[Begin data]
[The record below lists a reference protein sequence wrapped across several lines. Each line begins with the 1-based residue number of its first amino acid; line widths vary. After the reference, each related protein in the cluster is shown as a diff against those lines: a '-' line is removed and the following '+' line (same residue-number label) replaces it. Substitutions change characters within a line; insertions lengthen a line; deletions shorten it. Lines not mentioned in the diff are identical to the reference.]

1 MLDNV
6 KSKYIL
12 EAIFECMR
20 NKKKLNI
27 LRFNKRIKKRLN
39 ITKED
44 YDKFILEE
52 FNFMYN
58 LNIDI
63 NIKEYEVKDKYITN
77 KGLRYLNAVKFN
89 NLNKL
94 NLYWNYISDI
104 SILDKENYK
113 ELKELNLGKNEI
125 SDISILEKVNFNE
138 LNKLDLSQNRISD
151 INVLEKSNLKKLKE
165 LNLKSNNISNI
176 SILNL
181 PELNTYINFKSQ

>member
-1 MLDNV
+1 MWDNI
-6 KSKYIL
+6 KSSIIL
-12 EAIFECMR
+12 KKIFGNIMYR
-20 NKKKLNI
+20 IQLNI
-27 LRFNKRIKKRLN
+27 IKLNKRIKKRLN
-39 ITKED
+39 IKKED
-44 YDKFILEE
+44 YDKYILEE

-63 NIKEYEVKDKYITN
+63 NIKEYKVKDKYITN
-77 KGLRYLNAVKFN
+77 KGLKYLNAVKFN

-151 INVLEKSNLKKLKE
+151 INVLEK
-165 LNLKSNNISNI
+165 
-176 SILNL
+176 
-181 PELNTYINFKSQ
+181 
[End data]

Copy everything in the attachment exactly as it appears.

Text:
[The record below lists a reference protein sequence wrapped across several lines. Each line begins with the 1-based residue number of its first amino acid; line widths vary. After the reference, each related protein in the cluster is shown as a diff against those lines: a '-' line is removed and the following '+' line (same residue-number label) replaces it. Substitutions change characters within a line; insertions lengthen a line; deletions shorten it. Lines not mentioned in the diff are identical to the reference.]

1 MLDNV
6 KSKYIL
12 EAIFECMR
20 NKKKLNI
27 LRFNKRIKKRLN
39 ITKED
44 YDKFILEE
52 FNFMYN
58 LNIDI
63 NIKEYEVKDKYITN
77 KGLRYLNAVKFN
89 NLNKL
94 NLYWNYISDI
104 SILDKENYK
113 ELKELNLGKNEI
125 SDISILEKVNFNE
138 LNKLDLSQNRISD
151 INVLEKSNLKKLKE
165 LNLKSNNISNI
176 SILNL
181 PELNTYINFKSQ

>member
-1 MLDNV
+1 MWDNI
-6 KSKYIL
+6 KSSIIL
-12 EAIFECMR
+12 KKIFGNIMYR
-20 NKKKLNI
+20 IQLNI
-27 LRFNKRIKKRLN
+27 IKLNKRIKKRLN
-39 ITKED
+39 IKKED
-44 YDKFILEE
+44 YDKYILEE

-63 NIKEYEVKDKYITN
+63 NIKEYKVKDKYITN
-77 KGLRYLNAVKFN
+77 KGLKYLNAVKFN

-151 INVLEKSNLKKLKE
+151 INVLEK
-165 LNLKSNNISNI
+165 
-176 SILNL
+176 
-181 PELNTYINFKSQ
+181 